The ficus triangularis is a medium-sized tree native to the rainforests of Asia; the specimens grown in pots remain much smaller in size than those free to develop in nature, not exceeding 200-250 cm in height. They have an elongated, woody stem with dense and thick ramifications; the foliage is ample, roundish. On the lower part of the stem, with the passing of the years, often showy aerial roots develop.
The foliage is dark green, leathery, quite thick; the particular triangular shape of the leaves gives the name to the species. Flowers and fruits develop along the stem: small green figs, which become yellowish when ripe; they are not edible. This species of ficus is not very diffused in commerce, there are also varieties with variegated leaves, of pale green and white; the ficus triangularis is also used as bonsai.
Exposure and irrigation
The ficus triangularis should be grown in an apartment, with minimum temperatures close to 10-12°C. As far as the exposure is concerned, it prefers very bright positions, but far from the sun rays that could yellow and dry the leaves; during the summer months it is possible to bring the plants to the open air, being careful to expose them to a few hours of direct sunlight, possibly in a gradual way.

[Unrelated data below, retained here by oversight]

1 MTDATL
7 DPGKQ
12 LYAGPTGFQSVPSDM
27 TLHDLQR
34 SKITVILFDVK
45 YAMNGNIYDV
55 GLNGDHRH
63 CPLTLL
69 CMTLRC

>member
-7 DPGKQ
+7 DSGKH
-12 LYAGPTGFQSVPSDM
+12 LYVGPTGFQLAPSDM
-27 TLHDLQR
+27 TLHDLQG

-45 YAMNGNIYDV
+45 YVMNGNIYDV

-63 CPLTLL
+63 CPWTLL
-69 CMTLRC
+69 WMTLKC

As for watering, it is important to water the plant from April to September regularly, but waiting for the soil to be dry before providing water again, this to avoid the formation of stagnation of water and root rot, during this time remember to add to the water of the fertilizer fertilizer for green plants every 10-15 days. Let’s intensify the watering during the hottest months of the year.
With the arrival of autumn instead of thinning the watering, intervening only when the soil is dry for a few days.
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Terrain and reproduction
The choice of soil for the cultivation of a plant is essential if you want to achieve satisfactory results. Each species needs a particular type of soil and each variety therefore has specific cultivation needs. These species of ficus prefer soft soils, very well drained, rich in organic matter. The plant develops very slowly, it is in any case advisable to repot it, at least every 2-3 years, providing fresh and rich soil.
The multiplication of the plant takes place by cutting, using the apex of semi-woody ramifications, in summer. The rooting is not very fast and not even very likely, so it is recommended to prepare many cuttings to have greater chances of success.
Ficus triangularis: Pests and diseases
Speaking of the diseases and parasites that could affect the plant, the most dangerous for the ficus triangularis are the mites and cochineal that lurk under the leaves, especially in very dry climates. The plant also fears the development of rust on the leaves.
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